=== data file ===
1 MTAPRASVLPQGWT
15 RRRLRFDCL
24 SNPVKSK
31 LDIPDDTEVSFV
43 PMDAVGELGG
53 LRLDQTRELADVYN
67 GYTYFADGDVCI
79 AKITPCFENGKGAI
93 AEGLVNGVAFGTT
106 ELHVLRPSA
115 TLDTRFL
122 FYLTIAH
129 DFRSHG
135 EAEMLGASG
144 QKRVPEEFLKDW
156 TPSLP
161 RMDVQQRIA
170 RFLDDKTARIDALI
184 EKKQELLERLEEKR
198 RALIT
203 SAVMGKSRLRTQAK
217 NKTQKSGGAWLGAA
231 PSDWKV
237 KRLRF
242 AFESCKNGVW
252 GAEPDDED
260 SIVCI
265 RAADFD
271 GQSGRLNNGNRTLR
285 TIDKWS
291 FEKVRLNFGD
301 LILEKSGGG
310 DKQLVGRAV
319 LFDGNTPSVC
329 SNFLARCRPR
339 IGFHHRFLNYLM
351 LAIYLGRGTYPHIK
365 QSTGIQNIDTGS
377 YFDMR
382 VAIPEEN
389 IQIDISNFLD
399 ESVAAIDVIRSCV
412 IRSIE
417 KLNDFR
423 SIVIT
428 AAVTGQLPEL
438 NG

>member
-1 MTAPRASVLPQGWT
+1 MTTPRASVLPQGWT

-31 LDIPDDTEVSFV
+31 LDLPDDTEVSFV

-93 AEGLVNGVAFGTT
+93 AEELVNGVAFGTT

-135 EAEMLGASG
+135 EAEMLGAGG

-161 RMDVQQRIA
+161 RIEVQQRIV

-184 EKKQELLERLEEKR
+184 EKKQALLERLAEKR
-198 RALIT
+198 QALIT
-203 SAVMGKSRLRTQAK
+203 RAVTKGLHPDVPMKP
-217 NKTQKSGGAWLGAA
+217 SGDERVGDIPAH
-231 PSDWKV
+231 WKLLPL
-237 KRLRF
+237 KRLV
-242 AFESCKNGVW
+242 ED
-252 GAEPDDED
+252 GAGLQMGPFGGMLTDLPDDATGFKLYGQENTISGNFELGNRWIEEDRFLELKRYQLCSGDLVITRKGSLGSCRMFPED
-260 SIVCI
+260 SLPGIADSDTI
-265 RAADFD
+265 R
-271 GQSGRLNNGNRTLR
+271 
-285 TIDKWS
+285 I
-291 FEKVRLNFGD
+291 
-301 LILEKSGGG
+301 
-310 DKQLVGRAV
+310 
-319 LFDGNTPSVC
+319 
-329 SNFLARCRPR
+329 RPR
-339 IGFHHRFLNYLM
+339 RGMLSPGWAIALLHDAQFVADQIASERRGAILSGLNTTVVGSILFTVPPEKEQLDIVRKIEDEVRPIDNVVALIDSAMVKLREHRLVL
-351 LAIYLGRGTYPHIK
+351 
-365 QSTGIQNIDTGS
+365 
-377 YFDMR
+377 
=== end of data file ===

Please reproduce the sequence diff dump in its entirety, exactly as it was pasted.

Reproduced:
1 MTAPRASVLPQGWT
15 RRRLRFDCL
24 SNPVKSK
31 LDIPDDTEVSFV
43 PMDAVGELGG
53 LRLDQTRELADVYN
67 GYTYFADGDVCI
79 AKITPCFENGKGAI
93 AEGLVNGVAFGTT
106 ELHVLRPSA
115 TLDTRFL
122 FYLTIAH
129 DFRSHG
135 EAEMLGASG
144 QKRVPEEFLKDW
156 TPSLP
161 RMDVQQRIA
170 RFLDDKTARIDALI
184 EKKQELLERLEEKR
198 RALIT
203 SAVMGKSRLRTQAK
217 NKTQKSGGAWLGAA
231 PSDWKV
237 KRLRF
242 AFESCKNGVW
252 GAEPDDED
260 SIVCI
265 RAADFD
271 GQSGRLNNGNRTLR
285 TIDKWS
291 FEKVRLNFGD
301 LILEKSGGG
310 DKQLVGRAV
319 LFDGNTPSVC
329 SNFLARCRPR
339 IGFHHRFLNYLM
351 LAIYLGRGTYPHIK
365 QSTGIQNIDTGS
377 YFDMR
382 VAIPEEN
389 IQIDISNFLD
399 ESVAAIDVIRSCV
412 IRSIE
417 KLNDFR
423 SIVIT
428 AAVTGQLPEL
438 NG

>member
-1 MTAPRASVLPQGWT
+1 MTTPRASVLPQGWT

-31 LDIPDDTEVSFV
+31 LDLPDDTEVSFV

-93 AEGLVNGVAFGTT
+93 AEELVNGVAFGTT

-135 EAEMLGASG
+135 EAEMLGAGG

-161 RMDVQQRIA
+161 RIEVQQRIV

-184 EKKQELLERLEEKR
+184 EKKQALLERLAEKR
-198 RALIT
+198 QALIT
-203 SAVMGKSRLRTQAK
+203 RAVTKGLHPDVPMKP
-217 NKTQKSGGAWLGAA
+217 SGDERVGDIPAH
-231 PSDWKV
+231 WKLLPL
-237 KRLRF
+237 KRLV
-242 AFESCKNGVW
+242 ED
-252 GAEPDDED
+252 GAGLQMGPFGGMLTDLPDDATGFKLYGQENTISGNFELGNRWIEEDRFLELKRYQLCSGDLVITRKGSLGSCRMFPED
-260 SIVCI
+260 SLPGIADSDTI
-265 RAADFD
+265 R
-271 GQSGRLNNGNRTLR
+271 
-285 TIDKWS
+285 I
-291 FEKVRLNFGD
+291 
-301 LILEKSGGG
+301 
-310 DKQLVGRAV
+310 
-319 LFDGNTPSVC
+319 
-329 SNFLARCRPR
+329 RPR
-339 IGFHHRFLNYLM
+339 RGMLSPGWAIALLHDAQFVADQIASERRGAILSGLNTTVVGSILFTVPPEKEQLDIVRKIEDEVRPIDNVVALIDSAMVKLREHRLVL
-351 LAIYLGRGTYPHIK
+351 
-365 QSTGIQNIDTGS
+365 
-377 YFDMR
+377 